In early June, dutifully doing its part to virtue signal along with the rest of the world, Cisco Systems hosted an "all hands on deck" meeting on race, hosted via videoconference. In the comments of the online forum, visible to everyone, some workers questioned the Black Lives Matter movement and were subsequently fired from their jobs, proving once again that you can have an opinion, as long as it's the right opinion.
Chief Executive Officer Chuck Robbins talked with Ford Foundation President Darren Walker, who is Black, and Bryan Stevenson, a Black lawyer and author who founded the Equal Justice Initiative, during the company's June 1 meeting in front of 30,000 employees, according to Bloomberg.
Several people spoke out online against Black Lives Matter during these online forums. For example, one employee wrote: “Black lives don’t matter. All lives matter,” while another wrote that BLM "reinforces racism". A third employee commented: “People who complain about racism probably have been a racist somewhere else to people from another race or part of systematic oppression in their own community!”
Cisco says it fired a "handful" of workers for "inappropriate conduct" because it won't tolerate racism. It also, apparently, won't tolerate its employees opinions.
The "incident" at Cisco (read: people expressing well reasoned opinions) has been a microcosm of similar situations at other silicon valley companies, who are left to try and figure out how to posture to the public they are concerned about racism, while at the same time not laying off their entire staff. Some believe that protests at companies could be next if employees aren't "trained" to think the right way.
Kristen Clarke, the president and executive director of the Lawyers’ Committee for Civil Rights Under Law, said: “Employers should be striving for zero tolerance when it comes to racism and discrimination, period. The protests we’ve seen in the streets have become part of our new normal and will eventually make their way inside workplaces if employers fail to meet the moment.”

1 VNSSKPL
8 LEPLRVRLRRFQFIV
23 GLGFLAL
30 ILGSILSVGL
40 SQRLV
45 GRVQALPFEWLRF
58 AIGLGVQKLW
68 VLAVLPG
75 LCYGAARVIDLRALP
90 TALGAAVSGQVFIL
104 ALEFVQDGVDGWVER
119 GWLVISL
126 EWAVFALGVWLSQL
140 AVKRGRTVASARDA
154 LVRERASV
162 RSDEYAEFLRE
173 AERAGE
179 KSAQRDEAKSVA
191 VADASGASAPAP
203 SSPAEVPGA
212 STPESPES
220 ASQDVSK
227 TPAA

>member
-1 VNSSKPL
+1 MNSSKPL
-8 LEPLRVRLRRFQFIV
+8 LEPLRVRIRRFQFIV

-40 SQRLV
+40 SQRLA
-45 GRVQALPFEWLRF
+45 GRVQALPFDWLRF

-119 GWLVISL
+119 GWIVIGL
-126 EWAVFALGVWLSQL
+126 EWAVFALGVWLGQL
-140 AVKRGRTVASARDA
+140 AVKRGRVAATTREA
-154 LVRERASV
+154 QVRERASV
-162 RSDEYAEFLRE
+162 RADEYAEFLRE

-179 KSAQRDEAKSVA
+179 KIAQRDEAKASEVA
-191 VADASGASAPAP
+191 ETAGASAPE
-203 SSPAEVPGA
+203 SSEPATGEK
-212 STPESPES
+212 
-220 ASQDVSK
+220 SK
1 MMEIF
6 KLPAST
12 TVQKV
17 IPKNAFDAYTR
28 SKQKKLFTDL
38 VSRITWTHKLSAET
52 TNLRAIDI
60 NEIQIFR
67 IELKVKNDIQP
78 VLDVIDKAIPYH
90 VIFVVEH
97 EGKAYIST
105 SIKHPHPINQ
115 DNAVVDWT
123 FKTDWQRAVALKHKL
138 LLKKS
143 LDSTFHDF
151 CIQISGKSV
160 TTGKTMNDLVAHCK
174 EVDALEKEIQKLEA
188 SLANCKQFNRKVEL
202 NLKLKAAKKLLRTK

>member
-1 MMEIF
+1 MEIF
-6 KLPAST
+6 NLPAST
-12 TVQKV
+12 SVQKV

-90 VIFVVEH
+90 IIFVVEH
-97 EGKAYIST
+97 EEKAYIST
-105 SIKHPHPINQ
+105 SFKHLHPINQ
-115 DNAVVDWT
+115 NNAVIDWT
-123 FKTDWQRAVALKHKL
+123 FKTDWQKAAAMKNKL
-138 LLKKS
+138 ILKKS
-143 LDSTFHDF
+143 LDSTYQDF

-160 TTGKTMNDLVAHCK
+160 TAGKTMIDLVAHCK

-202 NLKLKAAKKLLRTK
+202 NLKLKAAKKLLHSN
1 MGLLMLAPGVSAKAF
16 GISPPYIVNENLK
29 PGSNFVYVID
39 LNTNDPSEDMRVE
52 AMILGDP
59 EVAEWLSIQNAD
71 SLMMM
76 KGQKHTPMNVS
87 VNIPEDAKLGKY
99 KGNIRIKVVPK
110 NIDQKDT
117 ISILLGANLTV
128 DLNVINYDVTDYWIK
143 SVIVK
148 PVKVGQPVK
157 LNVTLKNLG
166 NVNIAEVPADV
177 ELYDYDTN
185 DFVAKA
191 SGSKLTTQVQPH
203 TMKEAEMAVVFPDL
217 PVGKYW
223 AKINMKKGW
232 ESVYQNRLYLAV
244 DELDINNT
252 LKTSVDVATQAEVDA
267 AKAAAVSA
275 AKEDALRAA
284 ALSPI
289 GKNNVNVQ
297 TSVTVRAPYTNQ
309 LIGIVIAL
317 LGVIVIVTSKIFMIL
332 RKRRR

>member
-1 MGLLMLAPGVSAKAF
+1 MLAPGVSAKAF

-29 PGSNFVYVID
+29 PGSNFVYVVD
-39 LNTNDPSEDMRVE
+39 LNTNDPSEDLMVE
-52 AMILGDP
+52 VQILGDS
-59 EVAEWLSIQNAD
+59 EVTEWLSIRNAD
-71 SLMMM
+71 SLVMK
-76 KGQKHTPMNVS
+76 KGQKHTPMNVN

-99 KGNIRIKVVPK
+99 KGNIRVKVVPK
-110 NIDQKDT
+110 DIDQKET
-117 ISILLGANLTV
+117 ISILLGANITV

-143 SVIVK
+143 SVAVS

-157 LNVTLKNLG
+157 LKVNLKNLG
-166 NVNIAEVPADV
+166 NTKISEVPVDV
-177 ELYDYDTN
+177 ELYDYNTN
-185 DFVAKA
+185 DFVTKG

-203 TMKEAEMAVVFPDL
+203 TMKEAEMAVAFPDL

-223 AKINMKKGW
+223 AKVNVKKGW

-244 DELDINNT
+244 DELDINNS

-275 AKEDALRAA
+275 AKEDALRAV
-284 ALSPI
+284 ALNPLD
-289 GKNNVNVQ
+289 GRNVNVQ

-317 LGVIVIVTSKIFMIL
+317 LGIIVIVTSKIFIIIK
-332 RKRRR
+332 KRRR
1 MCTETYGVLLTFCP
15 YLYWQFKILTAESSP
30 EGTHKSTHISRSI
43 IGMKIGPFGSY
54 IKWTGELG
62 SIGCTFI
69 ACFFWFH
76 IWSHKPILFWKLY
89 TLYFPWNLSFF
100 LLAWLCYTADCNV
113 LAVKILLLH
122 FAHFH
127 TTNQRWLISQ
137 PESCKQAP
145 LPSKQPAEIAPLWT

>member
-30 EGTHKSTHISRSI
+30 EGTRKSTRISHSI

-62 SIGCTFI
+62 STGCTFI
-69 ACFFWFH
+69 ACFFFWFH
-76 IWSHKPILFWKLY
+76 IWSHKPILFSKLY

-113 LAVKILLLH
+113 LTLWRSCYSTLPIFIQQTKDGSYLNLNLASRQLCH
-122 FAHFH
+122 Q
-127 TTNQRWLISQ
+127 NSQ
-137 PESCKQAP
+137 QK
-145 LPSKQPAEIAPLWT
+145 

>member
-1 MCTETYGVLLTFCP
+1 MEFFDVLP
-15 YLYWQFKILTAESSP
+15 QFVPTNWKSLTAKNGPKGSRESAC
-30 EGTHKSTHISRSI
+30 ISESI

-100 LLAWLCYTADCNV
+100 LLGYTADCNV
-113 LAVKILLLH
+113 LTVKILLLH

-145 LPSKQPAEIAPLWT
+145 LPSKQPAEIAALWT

Cisco said that ultimately 237 comments of the 10,400 made during the videoconference "objected to what was being presented", while the majority of comments praised management. On the video call, Cisco's CEO was announcing a $5 million donation to "groups combating racism".
Francine Katsoudas, Cisco’s executive vice president and chief people officer, said: “I just felt sad to see it. I felt a ton of empathy. I knew that for the African-American and Black employees that were in the meeting, that it was heartbreaking to see that.”
She then tried to backtrack and justify the firings because they weren't considered "legitimate debate". Katsoudas said: “You have a framework where red absolutely is crossing the line. But if someone has a question or they don’t understand something, there’s a way for them to ask that question. We went through and just placed things on that spectrum.”
The remarks were apparently so offensive they were "seared in the minds of some Black employees," according to Bloomberg. One employee commented: “Wow…and these people work at Cisco?” If they are bold enough to say those things at work for all to see, imagine what is said behind closed doors.”
Yeah, it could be <gasp> differing opinions!
“We still have work to do as a nation. I pray my daughters have a better world to live in soon,” another employee said.
Meanwhile, we pray our children have a world where their first amendment right hasn't completely disintegrated over the next few years. But with the direction things are moving, it doesn't look promising...